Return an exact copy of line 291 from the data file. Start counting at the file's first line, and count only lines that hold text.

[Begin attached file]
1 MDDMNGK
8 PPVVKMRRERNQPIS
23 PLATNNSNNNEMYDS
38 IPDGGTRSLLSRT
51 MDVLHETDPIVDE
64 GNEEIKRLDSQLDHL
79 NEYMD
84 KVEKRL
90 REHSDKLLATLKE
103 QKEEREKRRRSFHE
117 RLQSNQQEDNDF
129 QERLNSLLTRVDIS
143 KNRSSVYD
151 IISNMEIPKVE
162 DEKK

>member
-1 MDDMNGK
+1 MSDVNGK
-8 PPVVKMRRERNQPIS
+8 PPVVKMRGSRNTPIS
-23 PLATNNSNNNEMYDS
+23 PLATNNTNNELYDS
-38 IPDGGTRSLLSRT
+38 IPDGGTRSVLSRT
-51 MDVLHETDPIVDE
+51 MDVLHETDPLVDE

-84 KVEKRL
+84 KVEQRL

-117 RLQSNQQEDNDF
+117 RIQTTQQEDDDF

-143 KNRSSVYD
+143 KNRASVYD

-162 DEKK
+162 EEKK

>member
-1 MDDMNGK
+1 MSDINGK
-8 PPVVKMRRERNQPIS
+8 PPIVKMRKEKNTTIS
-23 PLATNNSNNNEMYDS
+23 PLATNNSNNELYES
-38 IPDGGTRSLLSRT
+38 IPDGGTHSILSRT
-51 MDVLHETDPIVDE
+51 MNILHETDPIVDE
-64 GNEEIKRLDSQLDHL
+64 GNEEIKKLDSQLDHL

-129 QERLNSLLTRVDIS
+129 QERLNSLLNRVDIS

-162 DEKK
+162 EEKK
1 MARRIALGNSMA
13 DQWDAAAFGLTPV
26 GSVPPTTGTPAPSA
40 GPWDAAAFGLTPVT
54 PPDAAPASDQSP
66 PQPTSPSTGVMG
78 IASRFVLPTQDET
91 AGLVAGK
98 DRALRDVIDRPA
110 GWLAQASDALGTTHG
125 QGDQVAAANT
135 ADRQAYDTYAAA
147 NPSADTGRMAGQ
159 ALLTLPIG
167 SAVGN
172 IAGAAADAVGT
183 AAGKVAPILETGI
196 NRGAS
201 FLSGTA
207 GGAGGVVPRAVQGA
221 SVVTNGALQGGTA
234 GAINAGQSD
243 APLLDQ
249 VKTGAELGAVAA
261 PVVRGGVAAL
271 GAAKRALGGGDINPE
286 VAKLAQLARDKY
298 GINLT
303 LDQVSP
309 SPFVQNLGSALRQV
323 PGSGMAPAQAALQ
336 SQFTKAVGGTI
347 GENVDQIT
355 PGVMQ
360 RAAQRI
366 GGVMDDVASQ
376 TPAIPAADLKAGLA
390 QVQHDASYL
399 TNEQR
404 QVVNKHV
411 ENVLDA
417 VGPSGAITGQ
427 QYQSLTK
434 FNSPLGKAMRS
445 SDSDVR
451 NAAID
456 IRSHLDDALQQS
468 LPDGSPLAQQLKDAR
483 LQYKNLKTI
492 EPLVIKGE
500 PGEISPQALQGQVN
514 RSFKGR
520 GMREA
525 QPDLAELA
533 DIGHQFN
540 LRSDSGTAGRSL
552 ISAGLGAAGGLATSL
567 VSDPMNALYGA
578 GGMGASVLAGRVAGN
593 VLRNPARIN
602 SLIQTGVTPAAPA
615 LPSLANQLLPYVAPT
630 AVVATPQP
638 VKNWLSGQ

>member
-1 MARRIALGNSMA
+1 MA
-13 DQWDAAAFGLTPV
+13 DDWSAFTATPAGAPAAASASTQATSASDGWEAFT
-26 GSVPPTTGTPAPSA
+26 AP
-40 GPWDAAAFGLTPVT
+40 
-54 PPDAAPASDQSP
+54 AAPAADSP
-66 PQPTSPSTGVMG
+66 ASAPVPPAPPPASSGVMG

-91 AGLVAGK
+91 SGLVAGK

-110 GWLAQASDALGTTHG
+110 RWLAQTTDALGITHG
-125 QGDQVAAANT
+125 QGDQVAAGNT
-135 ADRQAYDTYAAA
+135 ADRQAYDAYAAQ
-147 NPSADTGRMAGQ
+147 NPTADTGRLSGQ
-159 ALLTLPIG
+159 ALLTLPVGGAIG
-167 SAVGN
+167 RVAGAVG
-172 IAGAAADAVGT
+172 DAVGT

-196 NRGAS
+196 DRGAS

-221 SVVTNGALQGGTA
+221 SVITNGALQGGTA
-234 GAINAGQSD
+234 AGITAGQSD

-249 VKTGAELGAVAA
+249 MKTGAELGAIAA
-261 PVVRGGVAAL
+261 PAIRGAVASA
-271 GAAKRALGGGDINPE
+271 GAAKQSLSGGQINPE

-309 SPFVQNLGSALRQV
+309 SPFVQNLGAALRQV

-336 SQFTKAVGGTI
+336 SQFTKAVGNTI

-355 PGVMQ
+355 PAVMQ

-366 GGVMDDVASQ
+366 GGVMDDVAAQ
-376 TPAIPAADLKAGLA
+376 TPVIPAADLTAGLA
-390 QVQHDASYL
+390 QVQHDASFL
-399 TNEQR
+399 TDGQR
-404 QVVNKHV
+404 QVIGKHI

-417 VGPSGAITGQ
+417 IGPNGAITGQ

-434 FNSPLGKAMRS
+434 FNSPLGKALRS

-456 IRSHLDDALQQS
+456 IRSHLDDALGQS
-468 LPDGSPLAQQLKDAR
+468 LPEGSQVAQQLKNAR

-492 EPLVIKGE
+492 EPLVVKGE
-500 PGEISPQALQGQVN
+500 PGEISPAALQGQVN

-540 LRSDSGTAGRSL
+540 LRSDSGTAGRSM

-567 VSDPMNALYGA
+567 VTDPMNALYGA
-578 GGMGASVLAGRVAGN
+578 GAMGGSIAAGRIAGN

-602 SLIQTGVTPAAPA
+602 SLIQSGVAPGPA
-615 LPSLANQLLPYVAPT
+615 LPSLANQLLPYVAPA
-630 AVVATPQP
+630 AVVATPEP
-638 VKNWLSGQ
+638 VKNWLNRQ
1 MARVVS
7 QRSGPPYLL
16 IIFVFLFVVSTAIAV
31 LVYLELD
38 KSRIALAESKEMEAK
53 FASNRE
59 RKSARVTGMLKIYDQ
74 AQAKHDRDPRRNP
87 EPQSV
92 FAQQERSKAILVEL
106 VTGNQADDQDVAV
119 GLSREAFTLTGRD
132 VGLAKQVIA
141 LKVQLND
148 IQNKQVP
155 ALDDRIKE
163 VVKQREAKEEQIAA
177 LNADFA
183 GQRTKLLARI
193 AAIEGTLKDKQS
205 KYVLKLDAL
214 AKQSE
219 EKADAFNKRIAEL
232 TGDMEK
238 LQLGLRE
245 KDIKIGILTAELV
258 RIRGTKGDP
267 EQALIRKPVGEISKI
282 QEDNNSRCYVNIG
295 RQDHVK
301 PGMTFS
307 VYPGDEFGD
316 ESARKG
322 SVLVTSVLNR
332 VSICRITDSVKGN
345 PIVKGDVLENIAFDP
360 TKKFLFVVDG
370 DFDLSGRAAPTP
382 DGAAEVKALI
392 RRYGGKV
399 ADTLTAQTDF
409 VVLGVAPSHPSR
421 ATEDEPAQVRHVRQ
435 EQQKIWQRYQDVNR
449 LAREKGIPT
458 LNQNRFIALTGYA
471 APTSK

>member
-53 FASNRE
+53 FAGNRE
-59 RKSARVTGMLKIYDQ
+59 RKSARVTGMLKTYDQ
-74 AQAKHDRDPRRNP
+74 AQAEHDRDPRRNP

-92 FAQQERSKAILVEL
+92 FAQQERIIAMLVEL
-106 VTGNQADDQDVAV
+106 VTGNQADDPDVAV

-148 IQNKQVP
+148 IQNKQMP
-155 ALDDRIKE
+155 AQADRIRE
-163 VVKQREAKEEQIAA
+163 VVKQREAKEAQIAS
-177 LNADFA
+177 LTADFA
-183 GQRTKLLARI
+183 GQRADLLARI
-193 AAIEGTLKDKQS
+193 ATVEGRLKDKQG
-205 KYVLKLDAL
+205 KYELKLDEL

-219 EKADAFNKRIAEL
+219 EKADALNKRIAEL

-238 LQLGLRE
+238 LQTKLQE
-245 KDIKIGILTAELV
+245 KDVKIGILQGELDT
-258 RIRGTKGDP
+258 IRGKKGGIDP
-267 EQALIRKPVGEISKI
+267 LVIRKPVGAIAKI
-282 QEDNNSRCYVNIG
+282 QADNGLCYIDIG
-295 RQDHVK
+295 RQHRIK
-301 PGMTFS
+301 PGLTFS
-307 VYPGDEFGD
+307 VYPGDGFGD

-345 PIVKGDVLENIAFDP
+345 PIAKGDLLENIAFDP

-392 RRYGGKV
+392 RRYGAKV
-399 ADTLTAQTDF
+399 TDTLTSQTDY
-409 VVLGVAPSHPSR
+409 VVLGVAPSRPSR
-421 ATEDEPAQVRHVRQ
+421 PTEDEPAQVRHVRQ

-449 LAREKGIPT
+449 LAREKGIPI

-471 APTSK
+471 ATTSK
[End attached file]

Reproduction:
-392 RRYGGKV